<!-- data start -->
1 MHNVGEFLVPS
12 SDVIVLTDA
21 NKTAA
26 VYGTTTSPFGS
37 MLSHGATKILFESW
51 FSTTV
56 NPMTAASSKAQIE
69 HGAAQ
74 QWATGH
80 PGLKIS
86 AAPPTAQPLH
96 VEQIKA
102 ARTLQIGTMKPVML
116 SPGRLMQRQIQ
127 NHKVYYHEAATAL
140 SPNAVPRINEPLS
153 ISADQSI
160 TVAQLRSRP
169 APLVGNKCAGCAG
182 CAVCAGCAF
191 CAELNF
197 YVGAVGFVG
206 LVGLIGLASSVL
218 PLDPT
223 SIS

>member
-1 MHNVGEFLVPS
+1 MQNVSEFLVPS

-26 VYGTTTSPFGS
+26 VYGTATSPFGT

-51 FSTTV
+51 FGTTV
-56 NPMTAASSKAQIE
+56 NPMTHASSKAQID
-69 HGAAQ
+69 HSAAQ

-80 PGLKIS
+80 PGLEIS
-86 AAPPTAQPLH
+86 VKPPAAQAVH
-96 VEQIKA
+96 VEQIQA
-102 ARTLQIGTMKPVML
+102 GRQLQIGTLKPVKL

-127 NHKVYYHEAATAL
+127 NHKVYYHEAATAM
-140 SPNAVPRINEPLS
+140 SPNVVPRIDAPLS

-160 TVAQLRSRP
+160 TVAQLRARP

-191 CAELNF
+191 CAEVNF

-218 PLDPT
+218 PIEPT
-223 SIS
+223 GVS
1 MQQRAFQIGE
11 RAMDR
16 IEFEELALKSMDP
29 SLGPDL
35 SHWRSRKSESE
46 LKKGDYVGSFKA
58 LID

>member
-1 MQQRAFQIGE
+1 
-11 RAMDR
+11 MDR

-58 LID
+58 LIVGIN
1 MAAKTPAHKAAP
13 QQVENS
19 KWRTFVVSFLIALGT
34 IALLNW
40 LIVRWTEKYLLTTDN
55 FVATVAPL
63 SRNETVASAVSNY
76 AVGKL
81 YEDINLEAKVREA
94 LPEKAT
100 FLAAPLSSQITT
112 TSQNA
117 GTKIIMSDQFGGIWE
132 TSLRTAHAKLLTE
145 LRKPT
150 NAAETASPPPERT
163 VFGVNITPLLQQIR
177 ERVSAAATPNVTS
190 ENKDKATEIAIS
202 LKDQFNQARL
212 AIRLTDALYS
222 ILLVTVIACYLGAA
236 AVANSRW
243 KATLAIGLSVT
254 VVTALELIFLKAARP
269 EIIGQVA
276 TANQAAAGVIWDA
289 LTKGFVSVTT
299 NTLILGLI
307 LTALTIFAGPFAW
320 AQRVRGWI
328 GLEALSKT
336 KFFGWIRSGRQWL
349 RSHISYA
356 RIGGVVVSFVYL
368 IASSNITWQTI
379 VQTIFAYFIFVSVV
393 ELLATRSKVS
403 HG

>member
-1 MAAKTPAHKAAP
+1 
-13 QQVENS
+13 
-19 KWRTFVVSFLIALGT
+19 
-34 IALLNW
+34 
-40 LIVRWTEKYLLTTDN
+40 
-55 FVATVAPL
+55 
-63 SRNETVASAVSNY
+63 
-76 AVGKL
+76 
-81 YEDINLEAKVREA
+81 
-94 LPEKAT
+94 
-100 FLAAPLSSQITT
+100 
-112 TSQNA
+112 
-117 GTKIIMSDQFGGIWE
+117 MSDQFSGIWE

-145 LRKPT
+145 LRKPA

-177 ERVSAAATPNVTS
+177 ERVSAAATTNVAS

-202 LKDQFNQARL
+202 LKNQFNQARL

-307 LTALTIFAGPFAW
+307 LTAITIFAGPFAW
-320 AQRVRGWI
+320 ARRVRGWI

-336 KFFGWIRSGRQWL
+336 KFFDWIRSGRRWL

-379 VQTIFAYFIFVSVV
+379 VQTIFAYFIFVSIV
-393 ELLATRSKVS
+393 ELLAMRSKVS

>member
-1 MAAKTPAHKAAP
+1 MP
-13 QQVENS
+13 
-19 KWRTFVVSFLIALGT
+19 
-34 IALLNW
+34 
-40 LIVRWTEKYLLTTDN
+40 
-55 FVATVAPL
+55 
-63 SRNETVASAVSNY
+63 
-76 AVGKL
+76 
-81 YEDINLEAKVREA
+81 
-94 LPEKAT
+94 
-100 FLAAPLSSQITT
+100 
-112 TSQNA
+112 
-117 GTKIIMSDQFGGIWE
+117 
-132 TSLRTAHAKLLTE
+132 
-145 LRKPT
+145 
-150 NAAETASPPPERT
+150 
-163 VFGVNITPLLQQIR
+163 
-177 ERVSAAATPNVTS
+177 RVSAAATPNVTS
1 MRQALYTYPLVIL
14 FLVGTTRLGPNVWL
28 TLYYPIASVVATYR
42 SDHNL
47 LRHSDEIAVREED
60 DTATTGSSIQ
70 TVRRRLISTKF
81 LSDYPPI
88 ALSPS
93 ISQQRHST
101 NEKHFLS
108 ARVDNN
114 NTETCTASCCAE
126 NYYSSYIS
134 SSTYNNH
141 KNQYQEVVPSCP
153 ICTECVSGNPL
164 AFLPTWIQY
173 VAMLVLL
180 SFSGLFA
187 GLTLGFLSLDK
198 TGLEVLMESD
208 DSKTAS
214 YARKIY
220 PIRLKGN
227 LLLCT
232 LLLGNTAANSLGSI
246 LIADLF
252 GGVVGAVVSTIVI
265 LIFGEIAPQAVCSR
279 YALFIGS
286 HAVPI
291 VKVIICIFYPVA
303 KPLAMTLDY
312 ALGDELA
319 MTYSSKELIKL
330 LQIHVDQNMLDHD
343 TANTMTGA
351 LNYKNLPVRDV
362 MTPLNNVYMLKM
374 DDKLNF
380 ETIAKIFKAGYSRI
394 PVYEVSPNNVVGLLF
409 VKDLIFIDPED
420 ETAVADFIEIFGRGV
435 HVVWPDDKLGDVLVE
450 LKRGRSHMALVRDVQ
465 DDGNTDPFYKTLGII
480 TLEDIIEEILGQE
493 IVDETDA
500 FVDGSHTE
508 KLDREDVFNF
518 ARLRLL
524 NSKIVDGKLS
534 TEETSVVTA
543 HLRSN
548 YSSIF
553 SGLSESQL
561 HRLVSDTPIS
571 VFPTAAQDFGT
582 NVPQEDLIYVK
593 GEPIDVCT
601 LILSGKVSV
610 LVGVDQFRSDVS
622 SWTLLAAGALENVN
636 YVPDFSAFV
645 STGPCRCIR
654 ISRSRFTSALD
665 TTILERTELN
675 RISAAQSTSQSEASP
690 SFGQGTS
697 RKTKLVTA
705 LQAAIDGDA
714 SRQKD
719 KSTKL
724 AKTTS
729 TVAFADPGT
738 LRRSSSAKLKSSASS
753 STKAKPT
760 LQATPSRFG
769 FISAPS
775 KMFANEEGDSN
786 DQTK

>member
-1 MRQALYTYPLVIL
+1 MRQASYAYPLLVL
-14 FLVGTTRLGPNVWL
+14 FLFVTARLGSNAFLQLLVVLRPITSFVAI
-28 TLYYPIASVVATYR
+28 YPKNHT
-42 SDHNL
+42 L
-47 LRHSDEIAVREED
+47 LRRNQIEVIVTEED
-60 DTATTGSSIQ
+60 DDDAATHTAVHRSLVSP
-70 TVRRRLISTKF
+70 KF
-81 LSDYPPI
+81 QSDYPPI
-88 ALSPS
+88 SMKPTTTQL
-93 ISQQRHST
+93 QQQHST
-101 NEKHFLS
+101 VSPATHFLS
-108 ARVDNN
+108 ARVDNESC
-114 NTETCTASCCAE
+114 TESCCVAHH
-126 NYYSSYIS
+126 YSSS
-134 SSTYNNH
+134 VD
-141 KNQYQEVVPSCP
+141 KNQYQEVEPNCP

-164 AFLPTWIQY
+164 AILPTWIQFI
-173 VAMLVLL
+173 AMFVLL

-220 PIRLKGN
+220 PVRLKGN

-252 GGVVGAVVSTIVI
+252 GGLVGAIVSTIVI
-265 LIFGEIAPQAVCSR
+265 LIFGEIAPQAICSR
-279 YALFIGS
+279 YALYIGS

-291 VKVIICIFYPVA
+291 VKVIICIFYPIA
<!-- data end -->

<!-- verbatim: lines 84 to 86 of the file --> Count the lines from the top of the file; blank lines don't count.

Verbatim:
132 TSLRTAHAKLLTE
145 LRKPT
150 NAAETASPPPERT